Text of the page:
By Sarah Ashford

With so many of us home right now, what better time than to teach children the joy of creating with a needle and thread.   As a former primary school teacher and mum to two children (8 and 11) I’ve had more than my fair share of experiences teaching young hands to sew.

So use your planner to block out some time with your young ones, and get them quilting!   I wanted to share some of my top tips for teaching children so that you can do the same.

1. Start small, start simple

It’s always a good idea to start with a small, simple project so that the child can get the hang of that skill quickly. You can help with knot tying and you could easily teach a simple running stitch. You could even draw a pencil line for them to follow; this isn’t about perfection, it’s about opening up opportunities and pathways for creativity, and these are the very early stages of the journey!

2. Be Purposeful

It’s great to give a child a purpose for the project rather than just learning a skill. It could be a blanket for Teddy or a cushion for an aunt or friend – make sure there’s an end goal and one that’s achievable in a relatively short period of time. We may love intricate and complex quilts that take a year to finish but children have limited attention spans and a desire for instant gratification. Aim to get a project finished within a few hours. It will help maintain interest and possibly even spark the desire to get going with the next project!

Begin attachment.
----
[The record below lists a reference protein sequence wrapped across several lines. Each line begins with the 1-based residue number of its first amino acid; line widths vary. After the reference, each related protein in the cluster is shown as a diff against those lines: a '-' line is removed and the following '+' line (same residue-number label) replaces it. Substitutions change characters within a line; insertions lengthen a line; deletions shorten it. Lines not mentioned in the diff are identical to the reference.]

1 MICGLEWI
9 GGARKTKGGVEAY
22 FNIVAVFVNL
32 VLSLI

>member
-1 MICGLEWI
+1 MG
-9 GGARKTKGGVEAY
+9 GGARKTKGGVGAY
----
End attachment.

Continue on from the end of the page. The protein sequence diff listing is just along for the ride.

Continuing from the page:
3. Ownership

It’s important for the child to feel like it’s their project so give them creative free reign if you can. Let them choose the fabrics for example. Ok, so the color and pattern combos might not be to your liking, in fact they may not really go together at all! But it doesn’t really matter at this stage. What matters is whether they like it and are happy with it. It is their project after all and it’s a great opportunity to give them some autonomy and ownership.

4. Safety First

This is a big one. How much you allow your child to do depends on their age and ability, but I would certainly advise supervision at all times. Rotary cutters are sharp, irons are hot and sewing machines have very sharp needles. But don’t let safety worries put you off; see it as an opportunity to teach about careful handing and how to use equipment correctly. Rather than doing all the ‘risky’ bits for them, get them to hold your hand as you cut with the rotary cutter or sit on your lap and guide your fabric through the sewing machine together. You could use thimbles to help avoid nasty pin pricks and always make sure your workspace doesn’t have pins on the floor. For me, the one caveat for this is ironing, which can be very dangerous for little people so personally I’d leave this to the adults. But you can always finger press seams or use a wooden roller as a (much safer!) substitute. Get children involved as much as you can but always with safety at the forefront of your mind.

5. Stitch regularly

It’s more than likely that the child or children you teach are going to love stitching. So why not pencil a bit of time in your planner each week to spend teaching the next generation of quilters, whether it be your own child or grandchild, a friend, neighbour or at an after school club or community group. Regular practice makes perfect after all! And the more creative opportunities you provide, the more they will get to hone their skills and find their own creative paths.

I hope I’ve inspired you and given you the confidence to share your passion for quilting with the young people in your life. It’s so rewarding knowing you’ve fired up imaginations.  For the children it’s a great opportunity to learn new skills, feel a sense of pride, accomplishment and ownership of their work. Who knows what creative paths these formative experiences may take them down in the future!